Wright Brothers: Pioneers in Aviation | Flying Magazine

Wright Brothers: Pioneers in Aviation

A look back at the life of the Wright brothers who helped pave the way for aviation today as we know it.

For more on how the Wright brothers achieved their success, check out Peter Garrison's article here.

To see some of aviation's other notable pioneers, be sure to check out our 51 Heroes of Aviation photo gallery here.

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Brothers, inventors and aviation pioneers, Orville and Wilbur Wright are most famously credited for making the first successful powered and sustained human flight. They were the first to invent aircraft controls that made fixed-wing powered flight possible.

(Photo: Orville, left; Wilbur, right)

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Wilbur Wright was born on April 16, 1867, near Millville, Indiana.

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Orville Wright was born on August 19, 1871, near Dayton, Ohio.

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The Wrights journeyed to Kitty Hawk, North Carolina, in 1900 to start their manned gliding experiments. They based the design of their gliders on work done in the 1890s by other aviation pioneers, such as the Chanute-Herring biplane hang glider (or "double-decker"). Shown here is Orville Wright with their 1901 glider.

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Orville Wright making a turn in their third glider in 1902. This maneuver wasn't possible in the two previous gliders.

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The 1902 glider led directly to the design of the powered Wright Flyer, which first flew on December 17, 1903, in Kitty Hawk, North Carolina.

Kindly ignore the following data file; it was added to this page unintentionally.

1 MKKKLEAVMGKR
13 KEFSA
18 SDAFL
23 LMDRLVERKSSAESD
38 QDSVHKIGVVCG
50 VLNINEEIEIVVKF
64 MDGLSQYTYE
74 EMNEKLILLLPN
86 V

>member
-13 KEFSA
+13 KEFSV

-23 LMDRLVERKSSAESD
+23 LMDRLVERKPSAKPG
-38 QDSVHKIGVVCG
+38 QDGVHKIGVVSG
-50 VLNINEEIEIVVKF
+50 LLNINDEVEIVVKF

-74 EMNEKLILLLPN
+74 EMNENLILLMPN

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Orville Wright was at the controls of the Wright Flyer while his brother Wilbur looked on during the airplane's first flight.

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The mechnical work done at their bicycle shop, Wright Cycle Company, helped give them the necessary skills to make their flying machine a success. One of their shop employees, Charlie Taylor, would later become an important part of their team, helping the brothers building their first airplane engine.

(Photo: Wilbur Wright working in their bicycle shop)

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Wilbur Wright checks the wind speed prior to a flight in Europe in 1909. The Flyers' light weight made them vulnerable to wind, and many flights were cancelled when conditions were not perfect.

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On November 9, 1904, Wilbur kept the Wright Flyer II aloft for just over 5 minutes. The flight over Huffamn Prairie in Dayton, Ohio, was the best and longest flight of the year.

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In 1905, Orville piloted the Wright Flyer III over Huffman Prairie in Dayton, Ohio. This flight covered about 21 miles in 33 minutes and 17 seconds.

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Orville Wright demonstrated the Flyer for the U.S. Army at Fort Myer, Virginia, in 1908. The aircraft was put through several trials to prove its performance.

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A photograph of the Wright brothers taken on September 29, 1909.

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By 1910, the Wright brothers were manufacturing two airplanes a month. In this photo, they are attending an air meet in Belmont, New York, where they introduced the Wright Model B — their most popular model.

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